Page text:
A report from the House Intelligence Committee advised U.S. companies against doing business with Huawei Technologies Company and ZTE because of their ties to the Chinese state, which is known for stealing trade secrets and other sensitive data from American companies.
“We have to be certain that Chinese telecommunication companies working in the United States can be trusted with access to our critical infrastructure,” Chairman and Ranking Member of the House Intelligence Committee, Mike Rogers (R-MI), said.
In February 2011, Huawei published an open letter to the U.S. government denying security concerns with the company and its equipment, requesting a full investigation into its corporate operations. Subsequently, the House Permanent Select Committee on Intelligence began an inquiry into the Chinese telecom sector, focusing on Huawei and ZTE.
Oddly enough, after requesting an investigation into security concerns, neither company was forthcoming with any of the requested information, according to the “Investigative Report on the U.S. National Security Issues Posed by Chinese Telecommunications Companies Huawei and ZTE.”
“Despite hours of interviews, extensive and repeated document requests, a review of open-source information, and an open hearing with witnesses from both companies, the committee remains unsatisfied with the level of cooperation and candor provided by each company,” according to the report.
In its year-long inquiry, the committee was able to interview former employees of the two companies and amass enough classified and unclassified information to conclude that Huawei and ZTE cannot be trusted to be free of foreign state influence and thus pose a security threat to U.S. telecom networks.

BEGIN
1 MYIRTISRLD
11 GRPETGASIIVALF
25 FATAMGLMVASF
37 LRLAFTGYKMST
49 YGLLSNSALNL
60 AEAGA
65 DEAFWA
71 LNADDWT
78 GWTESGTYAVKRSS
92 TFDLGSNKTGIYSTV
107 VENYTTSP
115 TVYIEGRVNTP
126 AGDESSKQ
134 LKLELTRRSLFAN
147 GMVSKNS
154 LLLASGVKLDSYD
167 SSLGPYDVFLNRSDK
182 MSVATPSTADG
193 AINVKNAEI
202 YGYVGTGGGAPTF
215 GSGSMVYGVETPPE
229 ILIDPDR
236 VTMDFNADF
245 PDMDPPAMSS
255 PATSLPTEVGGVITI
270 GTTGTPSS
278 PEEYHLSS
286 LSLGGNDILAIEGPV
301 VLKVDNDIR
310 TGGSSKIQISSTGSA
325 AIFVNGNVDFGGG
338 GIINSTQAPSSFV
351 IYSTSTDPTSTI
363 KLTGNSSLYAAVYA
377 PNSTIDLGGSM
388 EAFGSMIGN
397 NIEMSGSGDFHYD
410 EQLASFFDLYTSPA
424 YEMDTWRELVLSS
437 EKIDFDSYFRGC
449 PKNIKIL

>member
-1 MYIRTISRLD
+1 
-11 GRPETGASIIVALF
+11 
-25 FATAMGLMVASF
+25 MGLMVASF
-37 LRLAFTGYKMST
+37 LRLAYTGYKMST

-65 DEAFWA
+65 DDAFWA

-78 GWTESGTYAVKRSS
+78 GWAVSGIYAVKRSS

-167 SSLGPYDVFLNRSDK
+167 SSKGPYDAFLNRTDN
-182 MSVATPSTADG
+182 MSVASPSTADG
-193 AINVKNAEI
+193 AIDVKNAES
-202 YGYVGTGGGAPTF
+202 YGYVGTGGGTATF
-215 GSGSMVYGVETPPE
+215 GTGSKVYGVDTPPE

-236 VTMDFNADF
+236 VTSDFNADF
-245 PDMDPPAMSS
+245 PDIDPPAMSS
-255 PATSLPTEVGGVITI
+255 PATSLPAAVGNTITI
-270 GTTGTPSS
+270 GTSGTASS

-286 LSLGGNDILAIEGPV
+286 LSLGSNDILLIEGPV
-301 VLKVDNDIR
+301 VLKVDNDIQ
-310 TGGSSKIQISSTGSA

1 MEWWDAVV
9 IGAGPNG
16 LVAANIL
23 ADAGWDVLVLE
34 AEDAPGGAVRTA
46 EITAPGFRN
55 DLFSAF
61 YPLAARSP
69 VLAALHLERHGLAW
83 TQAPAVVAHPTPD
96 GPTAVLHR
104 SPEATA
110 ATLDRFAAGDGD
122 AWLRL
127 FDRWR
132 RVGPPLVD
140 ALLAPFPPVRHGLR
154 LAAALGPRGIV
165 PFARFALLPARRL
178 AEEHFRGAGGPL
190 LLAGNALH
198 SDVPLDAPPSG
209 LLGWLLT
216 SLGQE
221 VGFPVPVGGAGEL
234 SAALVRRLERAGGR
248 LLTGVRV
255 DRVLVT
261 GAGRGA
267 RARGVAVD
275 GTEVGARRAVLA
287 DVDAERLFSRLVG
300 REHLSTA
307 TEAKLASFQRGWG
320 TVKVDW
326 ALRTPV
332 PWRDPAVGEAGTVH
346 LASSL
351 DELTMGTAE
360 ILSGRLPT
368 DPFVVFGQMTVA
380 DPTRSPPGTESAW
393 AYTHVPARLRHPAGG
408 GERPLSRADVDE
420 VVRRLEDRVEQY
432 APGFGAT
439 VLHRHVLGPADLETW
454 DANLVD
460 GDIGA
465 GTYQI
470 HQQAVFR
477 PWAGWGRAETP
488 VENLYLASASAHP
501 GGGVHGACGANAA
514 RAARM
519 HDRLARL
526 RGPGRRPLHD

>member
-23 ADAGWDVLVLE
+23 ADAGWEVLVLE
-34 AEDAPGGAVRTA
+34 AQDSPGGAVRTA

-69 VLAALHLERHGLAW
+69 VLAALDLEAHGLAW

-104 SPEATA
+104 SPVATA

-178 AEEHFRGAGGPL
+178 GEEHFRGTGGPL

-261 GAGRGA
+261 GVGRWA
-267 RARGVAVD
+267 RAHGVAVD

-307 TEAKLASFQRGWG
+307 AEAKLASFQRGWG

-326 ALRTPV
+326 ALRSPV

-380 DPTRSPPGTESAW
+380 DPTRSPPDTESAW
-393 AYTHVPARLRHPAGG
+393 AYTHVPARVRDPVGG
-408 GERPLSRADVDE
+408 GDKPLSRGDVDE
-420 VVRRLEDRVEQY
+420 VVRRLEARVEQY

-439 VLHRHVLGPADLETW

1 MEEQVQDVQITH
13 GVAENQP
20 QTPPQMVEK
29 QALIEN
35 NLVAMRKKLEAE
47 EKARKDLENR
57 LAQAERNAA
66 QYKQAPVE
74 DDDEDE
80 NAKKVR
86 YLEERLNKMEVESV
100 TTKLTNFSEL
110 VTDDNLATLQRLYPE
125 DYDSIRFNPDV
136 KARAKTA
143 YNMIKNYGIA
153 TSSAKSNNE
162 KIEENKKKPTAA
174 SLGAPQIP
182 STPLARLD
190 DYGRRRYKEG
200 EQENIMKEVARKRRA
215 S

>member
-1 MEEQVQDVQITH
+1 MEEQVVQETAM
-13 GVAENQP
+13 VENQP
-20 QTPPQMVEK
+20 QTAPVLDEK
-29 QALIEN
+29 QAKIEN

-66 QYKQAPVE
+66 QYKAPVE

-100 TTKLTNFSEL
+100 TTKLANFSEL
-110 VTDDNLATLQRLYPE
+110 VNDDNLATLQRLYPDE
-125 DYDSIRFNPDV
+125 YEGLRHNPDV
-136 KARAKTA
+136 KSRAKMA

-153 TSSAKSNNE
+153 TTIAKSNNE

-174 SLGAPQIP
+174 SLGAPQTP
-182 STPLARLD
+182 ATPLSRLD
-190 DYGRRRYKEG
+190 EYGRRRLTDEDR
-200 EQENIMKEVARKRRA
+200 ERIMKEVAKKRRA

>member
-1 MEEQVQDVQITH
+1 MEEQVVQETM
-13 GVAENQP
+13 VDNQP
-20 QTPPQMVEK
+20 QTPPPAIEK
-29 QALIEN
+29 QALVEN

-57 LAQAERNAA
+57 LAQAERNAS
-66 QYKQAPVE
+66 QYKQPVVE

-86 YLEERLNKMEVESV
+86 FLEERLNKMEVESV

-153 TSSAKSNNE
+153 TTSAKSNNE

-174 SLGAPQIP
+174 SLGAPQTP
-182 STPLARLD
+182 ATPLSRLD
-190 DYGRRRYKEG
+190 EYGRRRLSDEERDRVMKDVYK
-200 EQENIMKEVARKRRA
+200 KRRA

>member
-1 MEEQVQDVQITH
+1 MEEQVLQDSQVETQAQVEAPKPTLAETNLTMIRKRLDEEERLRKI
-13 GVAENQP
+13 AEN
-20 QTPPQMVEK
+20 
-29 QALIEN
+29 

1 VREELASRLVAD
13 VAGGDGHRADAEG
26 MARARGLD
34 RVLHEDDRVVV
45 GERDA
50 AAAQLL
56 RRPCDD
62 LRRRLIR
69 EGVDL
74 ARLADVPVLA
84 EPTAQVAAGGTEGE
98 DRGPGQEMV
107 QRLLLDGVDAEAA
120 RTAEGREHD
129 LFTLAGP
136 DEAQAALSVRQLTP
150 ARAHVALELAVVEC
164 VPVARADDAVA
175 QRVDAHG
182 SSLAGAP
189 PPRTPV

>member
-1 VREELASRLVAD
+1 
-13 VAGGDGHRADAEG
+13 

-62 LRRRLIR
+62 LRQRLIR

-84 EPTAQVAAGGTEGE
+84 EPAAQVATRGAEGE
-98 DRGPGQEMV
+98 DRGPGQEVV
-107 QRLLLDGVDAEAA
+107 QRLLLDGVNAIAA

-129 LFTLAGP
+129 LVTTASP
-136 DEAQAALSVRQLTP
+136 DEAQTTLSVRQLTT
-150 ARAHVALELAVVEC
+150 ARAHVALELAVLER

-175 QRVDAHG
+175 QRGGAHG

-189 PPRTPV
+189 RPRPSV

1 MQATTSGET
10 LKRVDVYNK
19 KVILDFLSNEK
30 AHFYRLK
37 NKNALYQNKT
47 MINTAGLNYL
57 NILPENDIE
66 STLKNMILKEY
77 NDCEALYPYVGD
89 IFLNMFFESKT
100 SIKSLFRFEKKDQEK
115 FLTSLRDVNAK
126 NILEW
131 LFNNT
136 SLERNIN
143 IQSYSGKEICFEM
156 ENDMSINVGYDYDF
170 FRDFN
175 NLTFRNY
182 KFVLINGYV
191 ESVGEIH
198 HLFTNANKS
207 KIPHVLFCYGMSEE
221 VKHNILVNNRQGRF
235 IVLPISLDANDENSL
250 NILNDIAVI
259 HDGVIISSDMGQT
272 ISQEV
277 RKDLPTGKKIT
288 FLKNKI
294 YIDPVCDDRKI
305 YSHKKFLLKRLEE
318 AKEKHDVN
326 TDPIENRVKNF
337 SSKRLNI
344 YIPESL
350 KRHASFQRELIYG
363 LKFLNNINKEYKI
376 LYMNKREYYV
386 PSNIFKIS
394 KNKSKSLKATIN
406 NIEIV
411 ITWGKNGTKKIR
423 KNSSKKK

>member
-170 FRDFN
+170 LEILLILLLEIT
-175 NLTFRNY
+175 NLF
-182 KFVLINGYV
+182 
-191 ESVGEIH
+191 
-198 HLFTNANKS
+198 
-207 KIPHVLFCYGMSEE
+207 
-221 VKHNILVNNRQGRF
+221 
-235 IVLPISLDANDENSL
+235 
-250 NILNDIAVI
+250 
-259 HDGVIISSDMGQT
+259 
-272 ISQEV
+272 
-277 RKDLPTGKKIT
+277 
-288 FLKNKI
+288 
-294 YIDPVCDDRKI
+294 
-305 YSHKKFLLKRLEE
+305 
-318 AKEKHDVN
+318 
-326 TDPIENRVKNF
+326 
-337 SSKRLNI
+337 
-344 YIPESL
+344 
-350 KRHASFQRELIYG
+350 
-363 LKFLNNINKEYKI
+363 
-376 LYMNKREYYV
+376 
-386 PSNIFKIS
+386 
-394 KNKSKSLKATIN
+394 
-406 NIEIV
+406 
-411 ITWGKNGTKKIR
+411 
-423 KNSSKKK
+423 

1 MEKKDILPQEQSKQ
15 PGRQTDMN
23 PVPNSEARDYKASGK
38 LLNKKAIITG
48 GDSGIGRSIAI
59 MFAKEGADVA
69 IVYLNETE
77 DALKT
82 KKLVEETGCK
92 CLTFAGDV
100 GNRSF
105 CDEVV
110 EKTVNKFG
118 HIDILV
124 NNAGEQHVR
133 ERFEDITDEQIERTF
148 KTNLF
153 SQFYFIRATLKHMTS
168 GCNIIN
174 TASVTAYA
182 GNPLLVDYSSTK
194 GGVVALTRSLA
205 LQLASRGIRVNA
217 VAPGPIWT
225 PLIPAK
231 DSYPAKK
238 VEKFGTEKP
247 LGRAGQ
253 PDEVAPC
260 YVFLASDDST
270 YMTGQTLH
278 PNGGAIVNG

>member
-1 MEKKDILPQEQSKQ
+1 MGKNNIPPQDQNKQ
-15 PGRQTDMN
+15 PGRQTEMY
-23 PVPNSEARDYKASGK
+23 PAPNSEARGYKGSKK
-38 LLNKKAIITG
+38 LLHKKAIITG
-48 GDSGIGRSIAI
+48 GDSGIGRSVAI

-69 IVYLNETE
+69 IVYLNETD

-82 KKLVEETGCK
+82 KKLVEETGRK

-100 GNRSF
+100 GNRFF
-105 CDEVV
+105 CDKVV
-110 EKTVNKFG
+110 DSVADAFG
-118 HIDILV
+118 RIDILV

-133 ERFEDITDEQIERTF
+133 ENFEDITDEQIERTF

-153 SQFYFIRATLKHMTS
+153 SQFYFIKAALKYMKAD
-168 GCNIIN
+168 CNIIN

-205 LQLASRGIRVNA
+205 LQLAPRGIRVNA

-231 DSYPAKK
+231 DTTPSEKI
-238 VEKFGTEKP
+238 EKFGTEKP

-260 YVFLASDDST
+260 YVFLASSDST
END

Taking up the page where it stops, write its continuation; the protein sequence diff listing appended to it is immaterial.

“The U.S. government must pay particular attention to products produced by companies with ties to regimes that present the highest and most advanced espionage threats to the U.S., such as China,” the report said. “Recent cyber-attacks often emanate from China, and even though precise attribution is a perennial challenge, the volume, scale, and sophistication often indicate state involvement.”
The report had several other recommendations, including Huawei and ZTE equipment and component parts be excluded from U.S. government telecom networks. Any mergers or acquisitions of U.S. firms by the two companies should be blocked. Additionally, the Chinese telecom sector should be investigated for unfair trade practices.
“Any bug, beacon, or backdoor put into our critical systems could allow for a catastrophic and devastating domino effect of failures throughout our networks,” Rogers said. “As this report shows, we have serious concerns about Huawei and ZTE, and their connection to the communist government of China. China is known to be the major perpetrator of cyber espionage, and Huawei and ZTE failed to alleviate serious concerns throughout this important investigation. American businesses should use other vendors.”